lec0228 - CS 173: Discrete Mathematical Structures Cinda...

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CS 173: Discrete Mathematical Structures Cinda Heeren heeren@cs.uiuc.edu Siebel Center, rm 2213 Office Hours: W 9:30-11:30a
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Cs173 - Spring 2004 CS 173 Announcements Homework 6 available. Due 03/05, 8a. Midterm 1 returned Thursday for sure. New section, Thursday 6-7p in Siebel 1129 has been CANCELLED!!!
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Cs173 - Spring 2004 CS173 Inductive Definitions Our examples so far have been inductively defined functions. Sets can be defined inductively, too. Recursive Cases Base Case Give an inductive definition of S = {x: x is a multiple of 3} 3 S x,y S x + y S x,y S x - y S No other numbers are in S. “I LOVE my definition. It’s perfect!” “Oh yeah? Prove it!”
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Cs173 - Spring 2004 CS173 Inductive Definitions We want to show that my definition of S: 3 S x,y S x + y S x,y S x - y S No other numbers are in S. Contains the same elements as the set: T = {x: x is a multiple of 3} To prove S = T, show T S S T
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Cs173 - Spring 2004 CS173 Inductive Definitions We start with T S. If x T, then x = 3k for some integer k. We show by induction on |k| that 3k S. Base Case (k = 0): 0 S since 3 S by rule 1, and 3 - 3 S by rule 3. Assume 3k, -3k S, show that 3(k+1), -3(k+1) S.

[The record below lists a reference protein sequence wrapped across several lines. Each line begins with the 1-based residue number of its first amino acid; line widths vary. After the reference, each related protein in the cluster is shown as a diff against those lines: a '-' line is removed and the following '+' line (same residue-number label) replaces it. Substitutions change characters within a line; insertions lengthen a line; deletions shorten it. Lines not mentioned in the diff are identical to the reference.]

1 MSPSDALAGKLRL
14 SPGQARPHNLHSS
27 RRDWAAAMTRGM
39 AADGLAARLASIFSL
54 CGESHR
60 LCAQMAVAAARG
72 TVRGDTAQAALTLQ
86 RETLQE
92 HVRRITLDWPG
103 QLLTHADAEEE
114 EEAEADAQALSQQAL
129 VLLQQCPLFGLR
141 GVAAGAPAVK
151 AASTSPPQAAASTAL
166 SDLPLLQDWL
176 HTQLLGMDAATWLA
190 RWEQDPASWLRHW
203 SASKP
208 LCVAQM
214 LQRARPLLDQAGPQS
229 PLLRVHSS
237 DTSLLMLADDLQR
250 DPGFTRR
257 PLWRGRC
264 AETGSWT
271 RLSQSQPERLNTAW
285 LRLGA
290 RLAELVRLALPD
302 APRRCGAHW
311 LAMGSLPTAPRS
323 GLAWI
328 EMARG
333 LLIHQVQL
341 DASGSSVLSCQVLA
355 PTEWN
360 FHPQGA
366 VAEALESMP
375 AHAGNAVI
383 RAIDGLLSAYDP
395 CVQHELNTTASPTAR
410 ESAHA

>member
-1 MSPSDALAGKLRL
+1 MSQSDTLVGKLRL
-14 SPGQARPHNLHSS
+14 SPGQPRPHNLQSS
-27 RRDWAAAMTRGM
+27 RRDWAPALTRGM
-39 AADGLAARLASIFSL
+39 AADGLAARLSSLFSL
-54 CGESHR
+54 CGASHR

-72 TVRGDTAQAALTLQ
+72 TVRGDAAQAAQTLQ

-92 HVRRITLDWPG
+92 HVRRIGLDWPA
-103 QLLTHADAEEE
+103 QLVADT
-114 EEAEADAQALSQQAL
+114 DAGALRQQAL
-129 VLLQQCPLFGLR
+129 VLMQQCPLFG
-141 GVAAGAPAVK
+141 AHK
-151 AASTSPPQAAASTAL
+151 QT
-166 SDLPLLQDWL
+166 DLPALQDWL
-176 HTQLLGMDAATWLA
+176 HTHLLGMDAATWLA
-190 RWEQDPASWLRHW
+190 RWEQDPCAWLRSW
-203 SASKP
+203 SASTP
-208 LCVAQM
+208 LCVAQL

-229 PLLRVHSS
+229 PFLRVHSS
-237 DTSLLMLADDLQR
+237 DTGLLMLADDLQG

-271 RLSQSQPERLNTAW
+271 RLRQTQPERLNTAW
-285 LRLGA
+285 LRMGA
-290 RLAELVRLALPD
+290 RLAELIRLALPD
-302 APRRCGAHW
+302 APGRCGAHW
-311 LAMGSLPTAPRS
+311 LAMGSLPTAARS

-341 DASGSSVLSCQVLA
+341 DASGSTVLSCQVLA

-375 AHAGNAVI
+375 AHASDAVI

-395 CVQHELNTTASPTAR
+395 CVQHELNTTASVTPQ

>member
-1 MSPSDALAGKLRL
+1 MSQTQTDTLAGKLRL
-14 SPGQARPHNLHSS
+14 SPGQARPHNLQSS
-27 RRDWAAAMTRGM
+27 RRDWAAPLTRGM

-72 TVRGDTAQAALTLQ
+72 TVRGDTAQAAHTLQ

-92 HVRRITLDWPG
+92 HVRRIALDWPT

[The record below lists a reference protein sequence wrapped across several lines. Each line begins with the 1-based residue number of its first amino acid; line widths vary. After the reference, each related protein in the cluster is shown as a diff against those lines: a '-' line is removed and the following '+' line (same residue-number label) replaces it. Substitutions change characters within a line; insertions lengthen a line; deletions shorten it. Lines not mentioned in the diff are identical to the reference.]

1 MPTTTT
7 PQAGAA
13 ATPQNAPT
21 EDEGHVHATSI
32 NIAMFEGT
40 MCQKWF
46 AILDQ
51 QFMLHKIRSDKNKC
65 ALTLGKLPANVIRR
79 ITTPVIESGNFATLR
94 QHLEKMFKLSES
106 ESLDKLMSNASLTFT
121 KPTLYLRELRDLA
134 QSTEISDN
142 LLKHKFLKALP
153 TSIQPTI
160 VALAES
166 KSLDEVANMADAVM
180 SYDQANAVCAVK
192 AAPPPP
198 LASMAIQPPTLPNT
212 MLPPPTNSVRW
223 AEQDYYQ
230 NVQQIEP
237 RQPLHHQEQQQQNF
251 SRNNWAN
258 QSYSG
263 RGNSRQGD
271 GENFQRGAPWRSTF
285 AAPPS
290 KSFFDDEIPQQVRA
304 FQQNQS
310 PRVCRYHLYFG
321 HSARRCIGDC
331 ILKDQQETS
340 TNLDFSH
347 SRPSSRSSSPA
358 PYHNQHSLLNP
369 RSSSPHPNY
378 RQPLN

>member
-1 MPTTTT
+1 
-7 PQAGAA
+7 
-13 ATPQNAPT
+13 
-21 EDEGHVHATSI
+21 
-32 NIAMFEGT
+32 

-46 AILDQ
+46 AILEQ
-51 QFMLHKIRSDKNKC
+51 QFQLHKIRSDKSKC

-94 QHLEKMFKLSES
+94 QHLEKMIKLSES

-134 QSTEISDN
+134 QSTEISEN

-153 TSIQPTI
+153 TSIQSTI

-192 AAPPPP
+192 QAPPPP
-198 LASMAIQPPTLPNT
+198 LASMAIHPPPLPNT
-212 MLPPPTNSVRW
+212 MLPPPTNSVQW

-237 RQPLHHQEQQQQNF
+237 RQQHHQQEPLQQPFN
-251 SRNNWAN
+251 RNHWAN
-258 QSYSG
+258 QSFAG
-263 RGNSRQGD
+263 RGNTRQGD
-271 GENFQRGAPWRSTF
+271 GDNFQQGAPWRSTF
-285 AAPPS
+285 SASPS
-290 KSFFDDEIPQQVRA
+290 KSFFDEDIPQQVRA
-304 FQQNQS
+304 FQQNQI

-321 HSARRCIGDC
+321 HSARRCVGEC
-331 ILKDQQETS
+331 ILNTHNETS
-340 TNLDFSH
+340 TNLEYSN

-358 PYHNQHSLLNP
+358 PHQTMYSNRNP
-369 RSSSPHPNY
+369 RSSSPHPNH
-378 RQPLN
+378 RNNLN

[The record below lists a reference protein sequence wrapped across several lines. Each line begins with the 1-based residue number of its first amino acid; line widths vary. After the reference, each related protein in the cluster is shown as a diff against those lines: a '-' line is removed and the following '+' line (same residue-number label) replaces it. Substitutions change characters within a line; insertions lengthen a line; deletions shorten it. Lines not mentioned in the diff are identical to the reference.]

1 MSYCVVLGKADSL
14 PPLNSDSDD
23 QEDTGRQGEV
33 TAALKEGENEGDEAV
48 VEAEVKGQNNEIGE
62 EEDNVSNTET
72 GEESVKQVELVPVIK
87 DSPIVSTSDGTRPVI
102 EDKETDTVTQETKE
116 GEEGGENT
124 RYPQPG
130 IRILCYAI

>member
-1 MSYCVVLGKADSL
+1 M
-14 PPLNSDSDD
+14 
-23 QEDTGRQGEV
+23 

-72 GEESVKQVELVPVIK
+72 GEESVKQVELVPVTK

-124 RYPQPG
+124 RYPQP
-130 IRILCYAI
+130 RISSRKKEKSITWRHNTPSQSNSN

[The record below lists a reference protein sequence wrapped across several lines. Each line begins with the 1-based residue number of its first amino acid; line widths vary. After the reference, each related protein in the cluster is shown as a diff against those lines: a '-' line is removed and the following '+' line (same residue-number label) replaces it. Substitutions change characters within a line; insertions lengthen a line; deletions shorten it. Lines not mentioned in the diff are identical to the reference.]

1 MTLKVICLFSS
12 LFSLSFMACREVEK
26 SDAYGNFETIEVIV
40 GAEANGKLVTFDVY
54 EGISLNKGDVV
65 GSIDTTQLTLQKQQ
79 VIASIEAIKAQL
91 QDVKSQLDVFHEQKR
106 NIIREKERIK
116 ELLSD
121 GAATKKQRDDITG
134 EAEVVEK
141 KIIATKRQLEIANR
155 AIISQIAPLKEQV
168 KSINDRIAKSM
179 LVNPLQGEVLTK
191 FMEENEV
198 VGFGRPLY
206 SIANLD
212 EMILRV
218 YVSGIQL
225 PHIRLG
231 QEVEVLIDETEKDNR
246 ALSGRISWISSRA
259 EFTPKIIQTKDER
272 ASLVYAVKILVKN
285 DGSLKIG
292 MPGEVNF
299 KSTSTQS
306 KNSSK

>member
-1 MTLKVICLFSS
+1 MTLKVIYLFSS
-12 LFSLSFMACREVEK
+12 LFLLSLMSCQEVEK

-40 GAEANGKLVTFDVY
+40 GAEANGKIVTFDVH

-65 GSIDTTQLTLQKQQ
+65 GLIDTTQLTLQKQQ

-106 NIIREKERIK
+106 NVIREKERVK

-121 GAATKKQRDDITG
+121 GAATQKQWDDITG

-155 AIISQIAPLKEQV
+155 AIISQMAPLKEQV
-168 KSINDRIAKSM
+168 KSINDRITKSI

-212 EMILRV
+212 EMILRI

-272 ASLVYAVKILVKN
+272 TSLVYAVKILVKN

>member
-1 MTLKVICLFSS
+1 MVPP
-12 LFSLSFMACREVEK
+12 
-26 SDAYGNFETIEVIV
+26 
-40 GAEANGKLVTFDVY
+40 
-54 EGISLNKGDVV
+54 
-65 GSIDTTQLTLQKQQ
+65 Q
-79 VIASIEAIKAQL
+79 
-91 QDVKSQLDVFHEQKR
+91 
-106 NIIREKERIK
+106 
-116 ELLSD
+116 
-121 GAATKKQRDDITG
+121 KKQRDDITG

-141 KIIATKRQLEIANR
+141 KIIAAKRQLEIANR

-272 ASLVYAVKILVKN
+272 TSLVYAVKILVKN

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Cs173 - Spring 2004 CS173 Inductive Definitions We start with T S. If x T, then x = 3k for some integer k. We show by induction on |k| that 3k S. Assume 3k, -3k S, show that 3(k+1), -3(k+1) S. 3k S by inductive hypothesis. 3 S by rule 1. 3k + 3 = 3(k+1) S by rule 2. 0 S by base case. 0 - 3(k+1) = -3(k+1) S by rule 3.
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Cs173 - Spring 2004 CS173 Inductive Definitions Next we show that S T. That is, if an number x is described by S, then it is a multiple of 3. Observe that by rule 4, all numbers in S are created by a finite number of applications of rules 1,2, and 3. We use the number of rule applications as our induction counter. For example: 3 S by 1 application of rule 1. 0 S by 2 rule applications (rules 1 and 3). 9 S by 3 applications (rule 1 once and rule 2 twice).
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Cs173 - Spring 2004 CS173 Inductive Definitions Next we show that S T. That is, if an number x is described by S, then it is a multiple of 3. Base Case (k=1): If x S by 1 rule application, then it must be rule 1 and x = 3, which is clearly a multiple of 3.
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Cs173 - Spring 2004 CS173 Inductive Definitions Next we show that S T. That is, if an number x is described by S, then it is a multiple of 3. Assume any number described by k or fewer applications of the rules in S is a multiple of 3 and prove that any number described by (k+1) applications of the rules is also a multiple of 3.
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lec0228 - CS 173: Discrete Mathematical Structures Cinda...

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